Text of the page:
Dogs need to chew.
The foster mutts that come through WAGS, being mainly puppies, adolescents, and young adult dogs, especially need to chew. Kongs are and will always be my #1 favorite dog toy, but they don't satisfy the need to gnaw. So you'll need to provide some chew toys, because that arsenal of rawhides and fake bones is all that keeps your furniture (sorta) safe.
But chew toys are expensive, and not all of them are safe, and some aren't really "chew toys" at all, depending on the vigor and determination with which your foster pup destroys things.
Not Chew Toys: Ropes, tennis balls, soft rubber squeaky toys. All these toys can be great fun for dogs, but you should always supervise a mutt who has them, because they're easily torn apart (yes, even the tennis balls -- I've met dogs at the park who could shuck the green coating off a tennis ball faster than I could peel a banana, and then split the ball inside with one chomp, creating not one but three spiffy little choking hazards). Rope toys in particular seem to get shredded into dental floss really quickly... and then whoever did the shredding tries to eat them, potentially resulting in some very expensive vet bills.
Only Kinda Chew Toys: Bully sticks, tendons, pig ears, and dried jerky treats. They're fine treats (within reason -- pig ears have a lot of calories!), but in my opinion they just don't last long enough to be worth the name. I've never had one last longer than a minute and a half.
Chew Toys: Everything that follows.
As a preface, given the concerns about the safety of imported pet foods and treats (which, as of this writing, have recently flared up again with respect to chicken jerky treats from China), I would personally look for toys made in the U.S. or Canada (and, where relevant, from animals raised in the U.S. or Canada) and avoid anything made in China.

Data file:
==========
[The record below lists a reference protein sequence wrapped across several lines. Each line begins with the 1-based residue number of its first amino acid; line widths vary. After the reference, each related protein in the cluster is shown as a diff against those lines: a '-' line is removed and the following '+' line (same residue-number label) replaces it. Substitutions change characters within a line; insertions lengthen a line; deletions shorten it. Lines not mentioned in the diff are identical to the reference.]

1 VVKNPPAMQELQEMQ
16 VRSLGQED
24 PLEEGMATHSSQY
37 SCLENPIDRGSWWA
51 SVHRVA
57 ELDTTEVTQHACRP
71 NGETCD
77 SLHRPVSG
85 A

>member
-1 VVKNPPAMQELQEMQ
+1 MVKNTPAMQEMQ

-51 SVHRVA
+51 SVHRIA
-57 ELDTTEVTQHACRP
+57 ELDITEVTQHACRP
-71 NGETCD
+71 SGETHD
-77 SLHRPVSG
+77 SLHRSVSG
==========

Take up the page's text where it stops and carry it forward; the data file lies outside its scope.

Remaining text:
Antlers: A relatively recent arrival on the chew toy scene, these are deer and elk antlers sawn into standard lengths. Most of the dogs I've given them to have been intrigued by the antlers because of their lingering animal smell, but not hugely possessive of them, so I'd consider them medium-value toys. I stopped providing antlers after hearing one too many horror stories about dogs cracking teeth on them; they are very hard, and probably ill-advised for a vigorous chewer who likes to really crack down on her teeth. But for a less intense chewer they should be fine. They last a long, long time.
Cheese Chews: Rock-hard plugs of yak milk preserved via traditional methods using salt and lime juice, these are sold as "Himalayan Chews" or "Churpi Chews." The label claims that these are cheeses traditionally eaten by the people of the Himalayas.
The cheese softens after a little while, allowing the dog to scrape it off and eat it... and make a fair amount of mess, if your foster pup's not a super neat eater. Dogs seem to value these more than just about any other chew toy I've tried (although some prefer rawhides) and may quarrel over churpis if they're resource guard-y about food. They don't last quite as long as antlers, but on the other hand I've never heard about them cracking teeth, either. They are a good option for overnight crate chews, since they last a while and the crate contains the mess.